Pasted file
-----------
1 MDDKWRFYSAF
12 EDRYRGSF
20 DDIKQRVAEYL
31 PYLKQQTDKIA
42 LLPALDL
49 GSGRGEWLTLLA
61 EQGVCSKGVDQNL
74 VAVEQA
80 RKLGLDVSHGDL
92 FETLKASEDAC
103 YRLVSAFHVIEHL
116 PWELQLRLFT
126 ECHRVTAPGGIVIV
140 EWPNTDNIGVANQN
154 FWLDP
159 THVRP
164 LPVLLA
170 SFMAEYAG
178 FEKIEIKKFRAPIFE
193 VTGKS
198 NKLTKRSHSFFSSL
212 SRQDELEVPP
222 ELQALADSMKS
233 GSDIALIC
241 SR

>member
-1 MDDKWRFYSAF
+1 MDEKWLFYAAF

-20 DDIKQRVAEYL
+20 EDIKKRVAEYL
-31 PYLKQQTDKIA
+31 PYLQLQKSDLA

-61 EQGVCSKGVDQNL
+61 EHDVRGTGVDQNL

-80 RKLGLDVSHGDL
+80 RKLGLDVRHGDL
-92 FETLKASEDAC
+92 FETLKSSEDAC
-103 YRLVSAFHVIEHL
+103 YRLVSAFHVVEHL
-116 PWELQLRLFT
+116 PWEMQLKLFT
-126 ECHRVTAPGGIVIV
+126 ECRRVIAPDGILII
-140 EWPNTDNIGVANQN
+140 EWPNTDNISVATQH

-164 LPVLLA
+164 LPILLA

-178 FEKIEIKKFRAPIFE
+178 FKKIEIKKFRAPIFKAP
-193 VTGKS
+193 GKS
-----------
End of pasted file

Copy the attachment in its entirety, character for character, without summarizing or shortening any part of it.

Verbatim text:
1 MDDKWRFYSAF
12 EDRYRGSF
20 DDIKQRVAEYL
31 PYLKQQTDKIA
42 LLPALDL
49 GSGRGEWLTLLA
61 EQGVCSKGVDQNL
74 VAVEQA
80 RKLGLDVSHGDL
92 FETLKASEDAC
103 YRLVSAFHVIEHL
116 PWELQLRLFT
126 ECHRVTAPGGIVIV
140 EWPNTDNIGVANQN
154 FWLDP
159 THVRP
164 LPVLLA
170 SFMAEYAG
178 FEKIEIKKFRAPIFE
193 VTGKS
198 NKLTKRSHSFFSSL
212 SRQDELEVPP
222 ELQALADSMKS
233 GSDIALIC
241 SR

>member
-1 MDDKWRFYSAF
+1 MDEKWLFYAAF

-20 DDIKQRVAEYL
+20 EDIKKRVAEYL
-31 PYLKQQTDKIA
+31 PYLQLQKSDLA

-61 EQGVCSKGVDQNL
+61 EHDVRGTGVDQNL

-80 RKLGLDVSHGDL
+80 RKLGLDVRHGDL
-92 FETLKASEDAC
+92 FETLKSSEDAC
-103 YRLVSAFHVIEHL
+103 YRLVSAFHVVEHL
-116 PWELQLRLFT
+116 PWEMQLKLFT
-126 ECHRVTAPGGIVIV
+126 ECRRVIAPDGILII
-140 EWPNTDNIGVANQN
+140 EWPNTDNISVATQH

-164 LPVLLA
+164 LPILLA

-178 FEKIEIKKFRAPIFE
+178 FKKIEIKKFRAPIFKAP
-193 VTGKS
+193 GKS